Monica Jefferson’s 18-year-old son was standing alone outside a West Ashley home when someone driving by unleashed a barrage of bullets that took his life.
Since the October 2013 shooting, Jefferson has stood in front of microphones at vigils and rallies, pleading for tips about the killer’s identity. Someone knows something, she thought.
But no one has stepped up, and Malcolm Jefferson’s slaying remains unsolved.
“Every time I get out, I beat against that no-snitching policy,” Jefferson said of the street code that some adhere to. “People don’t trust the police for some reason. They’re so afraid to talk.”
That’s why Jefferson thinks a new initiative by Project Unity USA, a nonprofit community organization with a branch in Charleston, offers some hope to victims of unsolved crimes and their families. Spawned by a belief that some youths don’t trust traditional tip-fielding services, such as Crime Stoppers of the Lowcountry, to guard their anonymity, people can submit the information through Project Unity’s website.
After a year in which nearly a third of the tri-county area’s 66 homicides went unsolved, local police agencies and Crime Stoppers have welcomed the effort as another tool to gather intelligence. But some community members have questioned how effective it will be.
Project Unity’s director, Butch Kennedy, said his group, lawmakers, activists and police officials came up with the solution after a Post and Courier report last month indicated that 150, or 21 percent, of the 709 tri-county homicides since 2001 have not been solved. But they had first realized the need for the alternative after learning during a panel discussion last summer at North Charleston High School about youths’ skepticism of Crime Stoppers because of its close ties with law enforcement.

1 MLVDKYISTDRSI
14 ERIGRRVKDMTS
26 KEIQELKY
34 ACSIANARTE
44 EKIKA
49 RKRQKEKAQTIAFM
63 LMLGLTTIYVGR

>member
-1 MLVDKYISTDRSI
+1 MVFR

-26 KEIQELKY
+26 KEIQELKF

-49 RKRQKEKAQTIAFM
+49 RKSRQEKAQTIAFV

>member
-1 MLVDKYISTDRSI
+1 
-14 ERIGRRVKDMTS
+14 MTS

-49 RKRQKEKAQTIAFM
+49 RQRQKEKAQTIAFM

Any crime tips sent through projectunityusa.org get to Kennedy through an email that cannot be traced, he said. A similar effort by the group’s Columbia branch yielded a homicide arrest there in recent years, he added.
“Some people are not even calling Crime Stoppers anymore, and Crime Stoppers pays,” Kennedy said, referring to the reward money that his organization does not offer. “There are just a whole lot of people afraid to report crimes, and they don’t mind living with the fact that the perpetrators might be their neighbors.”
Police agencies have no oversight of Crime Stoppers, a nonprofit that collects donations for its rewards. A skewed public perception, though, has made people leery of it, Kennedy said.
But Crime Stoppers’ executive chairman, Jim Rowan, said the reasons to trust the organization abound. Crime tips submitted through its website, 5541111.com, are routed to a third party out of state, then to another in Canada, then to Texas and back to Crime Stoppers, he said.
Charleston police Cpl. Fred Bowie, who also fields some tip line calls, serves as a liaison between Crime Stoppers and the authorities by delivering information to the proper agency.
Though he’s a former North Charleston detective, Rowan and the nearly 15 other members of Crime Stoppers’ board who decide how reward money is distributed do not work with the police, he said. No one can track down a tipster, Rowan said, but if somebody feels more comfortable using another service, he would encourage it.